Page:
Jon’s participation in the Institute coincides with TIP’s work in the state. In the fall of 2015, TIP Strategies was commissioned by the Delaware Business Roundtable to prepare a statewide strategy for economic growth and prosperity. The soon-to-be-finalized Delaware Growth Agenda offers a set of long-term strategic recommendations to guide the state’s economic development program over the next five years.

MassDevelopment: Blueprint for Economic Diversification

June 4, 2016

By: Alex Cooke, senior consultant, TIP Strategies

Salem Muster

Image credit: Salem Muster [Image 1 of 2], by 1SG Donald Veitch via DVIDS (Public Domain)

TIP recently completed an engagement for MassDevelopment, the Commonwealth of Massachusetts’s economic development and finance agency, to develop a Defense Industry Economic Diversification Study and Strategic Blueprint. MassDevelopment applied for and received a grant from the Department of Defense, Office of Economic Adjustment (OEA) to create the blueprint, which is designed to mitigate the potential impact of federal defense budget cuts and sequestration on the state and regional economy. Supporting TIP on this project was a consulting team consisting of UMass Donahue Institute’s Economic and Public Policy Research group, Chmura Economics & Analytics, and Business Development Advisors.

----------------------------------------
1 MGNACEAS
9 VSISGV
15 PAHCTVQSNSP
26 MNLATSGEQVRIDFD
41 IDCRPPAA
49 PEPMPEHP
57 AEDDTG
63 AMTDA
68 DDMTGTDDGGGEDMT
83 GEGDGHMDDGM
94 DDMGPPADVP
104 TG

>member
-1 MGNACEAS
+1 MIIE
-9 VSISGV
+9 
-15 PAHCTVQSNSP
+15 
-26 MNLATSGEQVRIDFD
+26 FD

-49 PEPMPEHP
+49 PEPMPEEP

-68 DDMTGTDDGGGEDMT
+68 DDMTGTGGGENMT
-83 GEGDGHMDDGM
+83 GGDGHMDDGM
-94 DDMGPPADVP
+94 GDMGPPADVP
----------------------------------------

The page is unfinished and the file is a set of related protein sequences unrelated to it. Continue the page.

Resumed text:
The planning process included stakeholder meetings with representatives of businesses, industry groups, agencies, and institutions throughout Massachusetts to gather ideas and expertise to inform the plan. Through these meetings, a number of specific initiatives were identified to assist defense-dependent businesses in diversifying and commercializing their products/technologies, providing skills training for employees, and improving their manufacturing processes and products.